Utilizing a passive ventilation approach, the Kalzip material resists solar gain, easily sheds snow/ice (before accumulating), reduces wind-loading, and due to the perforations, serves as a transmissive material for light and air. In addressing the unique construction challenges of the glazing within the structure and also the compound curves required in the design of the Kalzip cladding, it fell to the use of terrestrial LIDAR to assist in providing project cost and time savings by verifying the as-built situation for two different aspects of the construction.
Verification Through Measurement
Applied Precision Incorporated (API, www.appliedprecision.ca) is a growing multi-disciplinary 3D digitizing services firm located in Mississauga, Ontario. They specialize in all aspects of 3D measurement science. Complicated metrology projects across the globe keep them very busy.
API was requested by the subcontractor (Flynn Canada) responsible for the glazing enclosure system to provide high-accuracy 3D data for the areas where the glazing was to be installed. The glazing is custom manufactured and then delivered to the project site for installation. Comprehensive and precise measurement data was required to safely and accurately install large glass panels for the walkway. If a discrepancy in dimensions between the BIM and the as-built condition occurs then the glass cannot be used and it has to be scrapped, thereby increasing materials costs and potentially causing delays while waiting for replacement sections to be manufactured.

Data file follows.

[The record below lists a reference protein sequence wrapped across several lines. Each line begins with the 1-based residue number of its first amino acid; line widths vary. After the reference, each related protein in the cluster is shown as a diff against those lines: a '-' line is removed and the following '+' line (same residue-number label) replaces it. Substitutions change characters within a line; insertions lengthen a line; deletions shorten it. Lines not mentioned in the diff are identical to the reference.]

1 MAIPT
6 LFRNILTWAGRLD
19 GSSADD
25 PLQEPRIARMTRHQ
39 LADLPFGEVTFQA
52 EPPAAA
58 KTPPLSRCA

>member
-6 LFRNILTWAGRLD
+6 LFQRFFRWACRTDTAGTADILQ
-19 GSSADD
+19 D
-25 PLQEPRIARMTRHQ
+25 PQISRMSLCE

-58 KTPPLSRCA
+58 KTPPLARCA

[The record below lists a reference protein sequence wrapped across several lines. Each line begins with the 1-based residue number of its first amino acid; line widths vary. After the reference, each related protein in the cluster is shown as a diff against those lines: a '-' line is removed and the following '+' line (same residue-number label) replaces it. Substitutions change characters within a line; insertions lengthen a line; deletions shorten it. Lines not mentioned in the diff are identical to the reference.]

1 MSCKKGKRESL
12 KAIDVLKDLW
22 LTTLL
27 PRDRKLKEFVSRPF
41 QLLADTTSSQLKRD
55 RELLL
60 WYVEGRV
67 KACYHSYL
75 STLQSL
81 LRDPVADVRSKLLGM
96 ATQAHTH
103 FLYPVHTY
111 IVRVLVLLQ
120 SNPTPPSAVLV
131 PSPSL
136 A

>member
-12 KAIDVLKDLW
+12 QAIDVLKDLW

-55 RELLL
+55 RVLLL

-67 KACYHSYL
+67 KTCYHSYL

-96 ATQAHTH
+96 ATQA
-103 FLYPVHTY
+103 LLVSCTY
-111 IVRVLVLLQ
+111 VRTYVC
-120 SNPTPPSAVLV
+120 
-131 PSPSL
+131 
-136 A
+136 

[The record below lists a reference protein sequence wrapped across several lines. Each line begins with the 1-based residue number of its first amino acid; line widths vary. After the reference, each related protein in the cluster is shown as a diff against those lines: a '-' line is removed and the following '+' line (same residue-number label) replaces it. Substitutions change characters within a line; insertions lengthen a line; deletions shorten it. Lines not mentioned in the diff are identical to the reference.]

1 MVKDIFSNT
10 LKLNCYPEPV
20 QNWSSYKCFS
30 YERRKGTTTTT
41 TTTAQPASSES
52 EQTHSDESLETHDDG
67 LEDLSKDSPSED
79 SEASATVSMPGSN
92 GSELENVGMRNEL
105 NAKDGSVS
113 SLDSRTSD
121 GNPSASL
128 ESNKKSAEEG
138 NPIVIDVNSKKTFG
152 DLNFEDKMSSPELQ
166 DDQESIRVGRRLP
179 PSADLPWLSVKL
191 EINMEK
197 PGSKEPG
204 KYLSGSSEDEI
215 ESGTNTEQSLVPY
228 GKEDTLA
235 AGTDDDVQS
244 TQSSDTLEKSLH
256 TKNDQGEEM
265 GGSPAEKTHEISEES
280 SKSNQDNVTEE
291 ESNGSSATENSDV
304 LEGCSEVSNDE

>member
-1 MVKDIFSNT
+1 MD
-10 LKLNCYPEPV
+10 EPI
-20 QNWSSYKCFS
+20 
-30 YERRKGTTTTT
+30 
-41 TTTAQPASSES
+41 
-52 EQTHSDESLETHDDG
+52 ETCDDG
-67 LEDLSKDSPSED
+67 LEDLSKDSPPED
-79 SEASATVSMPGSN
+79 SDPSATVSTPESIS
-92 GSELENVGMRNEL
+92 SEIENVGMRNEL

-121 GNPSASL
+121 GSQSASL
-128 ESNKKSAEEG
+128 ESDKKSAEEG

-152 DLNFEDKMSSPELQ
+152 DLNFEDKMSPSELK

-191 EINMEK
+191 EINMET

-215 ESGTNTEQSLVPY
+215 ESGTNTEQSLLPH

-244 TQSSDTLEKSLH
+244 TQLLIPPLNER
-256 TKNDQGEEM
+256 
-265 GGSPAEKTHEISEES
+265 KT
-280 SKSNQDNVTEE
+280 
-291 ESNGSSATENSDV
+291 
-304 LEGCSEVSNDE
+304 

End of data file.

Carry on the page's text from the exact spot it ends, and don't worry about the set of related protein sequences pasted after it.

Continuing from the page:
API are in the vanguard of an increasing number of metrology and scanning firms who are figuring out how to navigate the messy world of extracting models from point clouds, and delivering them in a useful format for architecture/ engineering/construction firms (A/E/C). They are learning how to successfully contend with delivering solutions to companies in an environment where there are a plethora of third-party software packages, assorted plug-ins, and many CAD platforms. The demand for 3D information by contractors and sub-contractors is increasing, especially as more and more design-build projects move to a BIM-based approach. According to Sean Belshaw, Technical Services Manager at API, they are seeing a significant increase in requests from the A/E/C community to play a role in documenting as-built conditions to help verify tolerances and ensure quality.